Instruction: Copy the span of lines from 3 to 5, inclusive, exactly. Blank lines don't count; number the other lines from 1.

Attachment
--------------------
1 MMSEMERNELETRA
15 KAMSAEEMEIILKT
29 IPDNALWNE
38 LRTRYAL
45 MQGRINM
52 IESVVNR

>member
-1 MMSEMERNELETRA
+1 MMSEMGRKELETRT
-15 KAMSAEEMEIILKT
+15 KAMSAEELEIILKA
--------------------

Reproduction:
29 IPDNALWNE
38 LRTRYAL
45 MQGRINM